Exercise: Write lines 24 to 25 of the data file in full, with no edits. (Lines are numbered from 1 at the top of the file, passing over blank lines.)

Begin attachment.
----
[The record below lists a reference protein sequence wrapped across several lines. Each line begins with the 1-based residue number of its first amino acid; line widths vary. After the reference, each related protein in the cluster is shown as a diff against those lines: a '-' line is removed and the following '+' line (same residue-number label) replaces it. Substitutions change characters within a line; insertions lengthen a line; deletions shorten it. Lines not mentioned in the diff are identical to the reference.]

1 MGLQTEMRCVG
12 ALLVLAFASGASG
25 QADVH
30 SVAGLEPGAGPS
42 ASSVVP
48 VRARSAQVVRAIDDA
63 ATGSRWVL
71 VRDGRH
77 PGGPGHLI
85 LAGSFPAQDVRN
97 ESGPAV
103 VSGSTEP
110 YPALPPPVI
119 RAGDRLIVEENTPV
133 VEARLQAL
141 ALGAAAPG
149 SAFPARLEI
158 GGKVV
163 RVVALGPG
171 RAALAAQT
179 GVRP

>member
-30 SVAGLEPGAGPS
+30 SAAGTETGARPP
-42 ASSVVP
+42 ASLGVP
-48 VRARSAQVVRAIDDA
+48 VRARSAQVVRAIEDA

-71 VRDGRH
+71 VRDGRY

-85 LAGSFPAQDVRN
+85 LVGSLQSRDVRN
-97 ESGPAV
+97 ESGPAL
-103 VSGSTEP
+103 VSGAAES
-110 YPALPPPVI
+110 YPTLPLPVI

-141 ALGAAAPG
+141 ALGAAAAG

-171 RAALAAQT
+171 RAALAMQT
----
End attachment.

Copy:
-30 SVAGLEPGAGPS
+30 SAAGTETGARPP